Burch delivers the cure for your hunger

Isaac Becker's new restaurant in the old Burch Pharmacy location boasts amazing steaks, dumplings, and pizza

Burch delivers the cure for your hunger
Benjamin Carter Grimes
Burch aims to be a "Midwestern steak house for a more modern audience"

Check out more delicious photos from Burch Steak and Pizza Bar...

When Isaac Becker announced he would be opening a new restaurant in the old Burch Pharmacy space on the corner of Franklin and Hennepin in Uptown, it caused a stir of mixed emotions. On one hand, it meant that a longstanding, locally owned, independent business and neighborhood landmark, a place that could claim Sir Paul McCartney as a onetime customer (he was was spotted there perusing the greeting card selection back in the early aughts), would be gone forever. On the other hand, steak. Steak and dumplings and a raw bar with marlin crudo and lamb tartare and a banquet table stocked with a splendid array of layer cakes and uniquely shaped bundts. And a full bar. And reasonably priced wine by the glass. And a kitchen that stays open until 1 a.m. on weekends. And, as if that weren't enough to appease every palate in your dining party, there's a separate pizza bar on the lower level, which is, in my opinion, a function of the highest nobility for unused basement space.

"We joke that we opened a restaurant and ... a restaurant," laughed Nancy St. Pierre, general manager and co-owner of Burch with Becker, who serves as executive chef and the conceptual craftsman of this "Midwestern steak house for a more modern audience," as St. Pierre so eloquently summarized it. "When we go out to eat, I rarely want a big piece of meat," she elaborated. "I tend to eat lighter, but Isaac still likes to be able to order something big and from the grill, so that was kind of where we started. Just like with 112, where we made a bistro sort of the way we imagined it, and Bar La Grassa, where we wanted to do lots of pasta but still offer plenty of other options, Burch is our steak house. It's meant to fit the tastes of people who eat like me and people who eat like Isaac."

Location Info


Burch Steak and Pizza Bar

1933 Colfax Ave S
Minneapolis, MN 55403

Category: Restaurant > Pizza

Region: Minneapolis (Downtown)


Burch Steak and Pizza Bar
1933 Colfax Ave. S., Minneapolis
612.843.1515; burchrestaurant.com
starters $6-$15; entrees $13-$30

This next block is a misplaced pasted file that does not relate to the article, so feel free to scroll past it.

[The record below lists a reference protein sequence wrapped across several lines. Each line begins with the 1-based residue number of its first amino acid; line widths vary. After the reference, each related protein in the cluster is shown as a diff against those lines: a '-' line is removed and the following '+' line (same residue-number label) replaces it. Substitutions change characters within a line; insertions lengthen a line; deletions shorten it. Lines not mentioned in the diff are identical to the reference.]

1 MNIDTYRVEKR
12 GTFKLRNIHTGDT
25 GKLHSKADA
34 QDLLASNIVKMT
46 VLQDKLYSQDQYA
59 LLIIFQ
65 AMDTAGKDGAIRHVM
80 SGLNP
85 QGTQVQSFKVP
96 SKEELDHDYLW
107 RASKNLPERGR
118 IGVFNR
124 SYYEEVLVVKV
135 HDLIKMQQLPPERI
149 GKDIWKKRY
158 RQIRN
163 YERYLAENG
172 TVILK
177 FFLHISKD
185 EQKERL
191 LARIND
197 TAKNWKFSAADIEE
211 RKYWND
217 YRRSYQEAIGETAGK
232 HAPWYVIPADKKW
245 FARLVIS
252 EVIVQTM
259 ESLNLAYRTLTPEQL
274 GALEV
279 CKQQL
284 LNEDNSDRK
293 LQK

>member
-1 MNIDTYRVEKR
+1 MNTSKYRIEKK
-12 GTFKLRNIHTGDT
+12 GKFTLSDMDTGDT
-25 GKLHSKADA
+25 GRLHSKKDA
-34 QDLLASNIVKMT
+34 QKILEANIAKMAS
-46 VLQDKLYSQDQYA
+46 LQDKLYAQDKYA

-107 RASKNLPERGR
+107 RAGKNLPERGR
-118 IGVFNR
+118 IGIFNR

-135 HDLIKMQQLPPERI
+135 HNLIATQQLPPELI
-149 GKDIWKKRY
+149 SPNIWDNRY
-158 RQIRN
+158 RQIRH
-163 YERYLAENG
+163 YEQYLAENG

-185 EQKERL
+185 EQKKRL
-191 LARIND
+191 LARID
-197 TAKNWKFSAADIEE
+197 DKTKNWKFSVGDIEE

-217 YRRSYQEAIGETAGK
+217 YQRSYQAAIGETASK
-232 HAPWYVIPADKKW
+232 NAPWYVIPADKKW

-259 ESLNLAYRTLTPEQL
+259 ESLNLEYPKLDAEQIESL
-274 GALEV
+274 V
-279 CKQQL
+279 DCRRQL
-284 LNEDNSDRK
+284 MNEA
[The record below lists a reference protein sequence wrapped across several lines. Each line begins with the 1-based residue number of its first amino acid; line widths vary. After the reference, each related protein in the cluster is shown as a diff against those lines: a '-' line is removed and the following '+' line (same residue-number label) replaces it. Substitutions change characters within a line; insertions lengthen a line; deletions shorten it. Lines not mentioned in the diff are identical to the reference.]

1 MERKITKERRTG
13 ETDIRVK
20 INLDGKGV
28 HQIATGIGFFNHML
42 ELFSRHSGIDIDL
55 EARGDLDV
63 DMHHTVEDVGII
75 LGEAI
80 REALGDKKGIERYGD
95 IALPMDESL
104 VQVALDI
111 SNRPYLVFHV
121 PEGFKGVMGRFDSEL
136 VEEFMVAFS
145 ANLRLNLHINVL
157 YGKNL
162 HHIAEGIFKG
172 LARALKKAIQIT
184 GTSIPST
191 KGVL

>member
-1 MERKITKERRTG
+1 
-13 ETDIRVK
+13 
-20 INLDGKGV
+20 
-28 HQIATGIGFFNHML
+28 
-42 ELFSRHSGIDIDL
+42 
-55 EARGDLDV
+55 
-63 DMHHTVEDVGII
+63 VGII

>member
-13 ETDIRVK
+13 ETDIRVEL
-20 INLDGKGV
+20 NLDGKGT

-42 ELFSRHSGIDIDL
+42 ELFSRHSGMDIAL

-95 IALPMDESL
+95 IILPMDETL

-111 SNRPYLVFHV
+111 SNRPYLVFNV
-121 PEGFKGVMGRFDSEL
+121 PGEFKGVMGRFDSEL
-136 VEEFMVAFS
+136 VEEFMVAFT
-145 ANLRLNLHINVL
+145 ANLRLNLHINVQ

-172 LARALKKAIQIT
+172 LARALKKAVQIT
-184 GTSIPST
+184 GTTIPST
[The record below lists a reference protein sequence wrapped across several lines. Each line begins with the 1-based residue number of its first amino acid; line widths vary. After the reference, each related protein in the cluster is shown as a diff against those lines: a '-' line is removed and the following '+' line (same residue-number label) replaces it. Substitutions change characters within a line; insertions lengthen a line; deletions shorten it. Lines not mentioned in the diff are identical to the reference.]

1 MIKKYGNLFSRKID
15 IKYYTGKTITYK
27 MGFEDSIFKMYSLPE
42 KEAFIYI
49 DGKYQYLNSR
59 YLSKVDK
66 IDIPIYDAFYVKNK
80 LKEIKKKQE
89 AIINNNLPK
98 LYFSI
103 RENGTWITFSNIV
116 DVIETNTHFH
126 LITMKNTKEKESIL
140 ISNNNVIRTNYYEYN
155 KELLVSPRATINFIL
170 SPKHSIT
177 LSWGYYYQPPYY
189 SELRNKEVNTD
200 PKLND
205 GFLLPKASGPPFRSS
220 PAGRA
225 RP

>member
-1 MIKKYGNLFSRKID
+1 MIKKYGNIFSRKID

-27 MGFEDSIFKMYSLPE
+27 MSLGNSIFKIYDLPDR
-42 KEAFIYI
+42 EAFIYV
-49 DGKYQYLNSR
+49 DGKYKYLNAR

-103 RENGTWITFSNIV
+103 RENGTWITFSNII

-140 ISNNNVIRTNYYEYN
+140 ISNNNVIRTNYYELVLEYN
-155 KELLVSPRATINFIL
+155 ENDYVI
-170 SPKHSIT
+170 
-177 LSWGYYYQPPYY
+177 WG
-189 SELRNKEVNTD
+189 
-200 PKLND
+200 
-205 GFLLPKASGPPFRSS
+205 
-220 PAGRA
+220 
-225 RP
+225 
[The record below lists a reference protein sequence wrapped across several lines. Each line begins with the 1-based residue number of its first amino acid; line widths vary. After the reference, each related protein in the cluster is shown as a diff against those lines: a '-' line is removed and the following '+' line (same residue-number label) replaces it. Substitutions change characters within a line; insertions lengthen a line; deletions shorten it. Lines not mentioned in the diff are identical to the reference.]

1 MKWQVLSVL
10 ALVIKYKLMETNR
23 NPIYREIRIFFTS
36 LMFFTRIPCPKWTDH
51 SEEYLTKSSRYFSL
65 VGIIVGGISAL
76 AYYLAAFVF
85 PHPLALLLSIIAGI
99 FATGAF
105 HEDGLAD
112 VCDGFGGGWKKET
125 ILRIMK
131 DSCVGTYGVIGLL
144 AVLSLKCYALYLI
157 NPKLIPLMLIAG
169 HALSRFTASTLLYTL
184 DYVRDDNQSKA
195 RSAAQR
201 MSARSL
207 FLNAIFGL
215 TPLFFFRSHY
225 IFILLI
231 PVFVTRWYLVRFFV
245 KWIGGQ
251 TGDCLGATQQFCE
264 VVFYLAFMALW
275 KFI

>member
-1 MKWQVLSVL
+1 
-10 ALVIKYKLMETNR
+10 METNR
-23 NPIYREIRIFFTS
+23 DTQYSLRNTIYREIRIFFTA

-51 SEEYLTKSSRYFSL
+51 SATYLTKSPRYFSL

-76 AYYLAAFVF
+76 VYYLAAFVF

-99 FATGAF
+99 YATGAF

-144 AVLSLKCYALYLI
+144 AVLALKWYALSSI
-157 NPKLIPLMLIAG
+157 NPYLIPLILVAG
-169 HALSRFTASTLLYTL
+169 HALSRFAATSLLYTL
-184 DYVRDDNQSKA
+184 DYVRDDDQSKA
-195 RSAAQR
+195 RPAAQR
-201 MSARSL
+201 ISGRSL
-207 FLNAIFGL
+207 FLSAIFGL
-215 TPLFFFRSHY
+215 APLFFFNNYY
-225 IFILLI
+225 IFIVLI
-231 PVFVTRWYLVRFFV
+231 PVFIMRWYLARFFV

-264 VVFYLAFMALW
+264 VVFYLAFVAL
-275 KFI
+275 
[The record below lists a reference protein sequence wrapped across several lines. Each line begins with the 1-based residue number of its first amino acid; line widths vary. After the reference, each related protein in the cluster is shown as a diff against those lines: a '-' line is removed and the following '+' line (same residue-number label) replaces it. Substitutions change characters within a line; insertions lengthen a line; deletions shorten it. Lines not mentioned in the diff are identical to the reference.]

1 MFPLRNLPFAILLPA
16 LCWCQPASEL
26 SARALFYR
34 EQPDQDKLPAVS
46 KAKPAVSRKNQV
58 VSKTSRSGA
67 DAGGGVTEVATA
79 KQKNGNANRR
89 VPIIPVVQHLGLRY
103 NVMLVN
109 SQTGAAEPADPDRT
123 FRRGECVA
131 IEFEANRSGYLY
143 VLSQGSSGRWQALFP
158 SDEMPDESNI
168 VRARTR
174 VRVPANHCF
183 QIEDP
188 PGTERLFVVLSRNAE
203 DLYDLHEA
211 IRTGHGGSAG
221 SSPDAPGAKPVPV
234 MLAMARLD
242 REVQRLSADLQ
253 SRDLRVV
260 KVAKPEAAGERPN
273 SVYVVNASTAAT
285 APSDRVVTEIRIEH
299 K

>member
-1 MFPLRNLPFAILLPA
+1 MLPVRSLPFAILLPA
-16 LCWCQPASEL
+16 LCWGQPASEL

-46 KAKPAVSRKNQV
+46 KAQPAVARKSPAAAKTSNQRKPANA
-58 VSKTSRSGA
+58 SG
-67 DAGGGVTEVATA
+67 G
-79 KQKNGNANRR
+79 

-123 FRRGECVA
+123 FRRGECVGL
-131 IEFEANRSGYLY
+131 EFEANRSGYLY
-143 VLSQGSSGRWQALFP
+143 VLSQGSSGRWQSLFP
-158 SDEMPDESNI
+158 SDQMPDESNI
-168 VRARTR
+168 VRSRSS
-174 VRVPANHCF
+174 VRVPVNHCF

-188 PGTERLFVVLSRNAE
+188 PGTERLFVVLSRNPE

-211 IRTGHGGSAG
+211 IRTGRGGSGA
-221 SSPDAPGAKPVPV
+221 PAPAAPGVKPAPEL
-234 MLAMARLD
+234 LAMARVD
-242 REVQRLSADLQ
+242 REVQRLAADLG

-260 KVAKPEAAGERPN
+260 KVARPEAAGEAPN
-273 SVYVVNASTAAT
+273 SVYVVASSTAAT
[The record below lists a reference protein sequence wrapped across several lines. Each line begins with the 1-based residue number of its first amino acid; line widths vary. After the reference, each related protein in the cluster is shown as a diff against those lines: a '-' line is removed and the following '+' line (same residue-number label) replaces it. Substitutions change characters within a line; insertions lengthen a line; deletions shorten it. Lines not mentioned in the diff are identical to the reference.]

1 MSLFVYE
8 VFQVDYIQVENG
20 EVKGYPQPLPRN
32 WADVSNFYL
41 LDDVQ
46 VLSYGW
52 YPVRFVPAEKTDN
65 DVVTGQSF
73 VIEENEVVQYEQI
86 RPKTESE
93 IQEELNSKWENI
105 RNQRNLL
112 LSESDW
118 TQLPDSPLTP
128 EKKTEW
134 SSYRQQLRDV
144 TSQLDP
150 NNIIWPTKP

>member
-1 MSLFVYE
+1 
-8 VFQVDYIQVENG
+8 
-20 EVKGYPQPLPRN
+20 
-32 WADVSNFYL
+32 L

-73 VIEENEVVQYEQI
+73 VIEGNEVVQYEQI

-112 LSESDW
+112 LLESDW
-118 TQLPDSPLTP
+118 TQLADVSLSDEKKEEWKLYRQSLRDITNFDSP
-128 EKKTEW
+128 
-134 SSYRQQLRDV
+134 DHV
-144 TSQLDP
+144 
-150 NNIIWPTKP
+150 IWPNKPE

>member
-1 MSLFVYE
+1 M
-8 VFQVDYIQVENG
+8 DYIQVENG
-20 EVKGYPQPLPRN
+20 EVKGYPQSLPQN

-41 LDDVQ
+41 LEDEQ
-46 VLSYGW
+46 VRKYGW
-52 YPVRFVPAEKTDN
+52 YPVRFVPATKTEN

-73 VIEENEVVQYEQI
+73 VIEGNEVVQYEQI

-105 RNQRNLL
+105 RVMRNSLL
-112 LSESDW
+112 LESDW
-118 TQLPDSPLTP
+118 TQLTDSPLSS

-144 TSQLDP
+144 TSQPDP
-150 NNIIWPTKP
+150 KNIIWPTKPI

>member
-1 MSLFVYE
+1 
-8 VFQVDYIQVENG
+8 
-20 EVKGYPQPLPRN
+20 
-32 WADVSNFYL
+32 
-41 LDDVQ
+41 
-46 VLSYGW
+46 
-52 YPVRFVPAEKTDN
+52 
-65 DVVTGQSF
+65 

As you might imagine, Isaac Becker eats very well, but both he and St. Pierre emphasized that they wanted the diners at Burch to have that steak-house experience without it hitting their wallets too hard. "That's why we have so many different cuts and sizes of beef on the menu," Becker explains. And that is no lie. In fact, I worked it out, and theoretically you could eat at Burch every day for a month and never have to order the same exact steak twice. Not only does Burch offer three designations of beef (grass-fed, natural, and prime from Grass Run Farms in Iowa and Niman Ranch in California) in every kind of cut from hanger to porterhouse, it also gives diners a choice with portions. So you can get a robust prime rib eye in either an eight- or 16-ounce portion, or a lean and clean grass-fed New York strip weighing in at either seven or 14 ounces. The minerally grass-fed beef is really excellent, and every cut is given equal expert care in its preparation, but let's be real — fat makes things taste good. It's why a high-quality beef burger served with nothing but a bun still beats out a fancied-up turkey burger any day of the week. So based on pure taste and texture, and without regard for cardiovascular health, the prime beef at Burch is absolutely superior. It's the kind of meat that originated the phrase "a cut above the rest," and it's why Becker chose it. "To me, the Niman Ranch prime beef is on par with Kobe beef in terms of the marbling and flavor. It's that good."

And even if you go for prime, you don't have to go all out. "I think last week 80 percent of the steaks we sold were the half-size ones," says St. Pierre. "So it seems like people appreciate the more manageable portions." Personally, I found it to be more than enough, especially when you factor in sides, which you absolutely must do. There's horseradish-heavy, buttery pureed potatoes with poutine gravy; sweet roasted carrots with thyme and goat cheese; and caramelized cauliflower with sweet bread crumbs, creamy burrata, and the umami tinge of anchovy. Everything is a la carte, though all steaks do come with a tray of sauce accoutrements: smoky and acidic house steak sauce, a beautifully smooth Béarnaise, and a dish of pickled mushrooms with tons of whole mustard and coriander seed.

Check out more delicious photos from Burch Steak and Pizza Bar...

"I think just in general, people are eating differently than they did 20 years ago," says St. Pierre. "That was part of the reasoning behind the raw bar and designing both the small and large plates as ones you could potentially share." Yes, in addition to all that beef, there are a few other main dishes — mostly fish, with a pork shoulder and pressed whole duck thrown in for good measure — that could work as light individual entrees or a make-your-own surf and turf. The simple salmon in parmesan broth with braised artichokes was lovely and well balanced, but the monkfish scallopini suffered from serious oversalting and an overwhelming amount of relish-like tartar sauce. I preferred the smaller plates overall, like the sweet, creamy, utterly oceanic Dungeness crab salad with crisp sea beans; the charred Brussels sprout salad with pancetta and a bright sherry dressing to balance the bitterness of the greens; and the savory turnover filled with chocolate-braised rabbit, which had a great depth of flavor, if a little on the salty side, complemented perfectly by a smear of pureed acorn squash.

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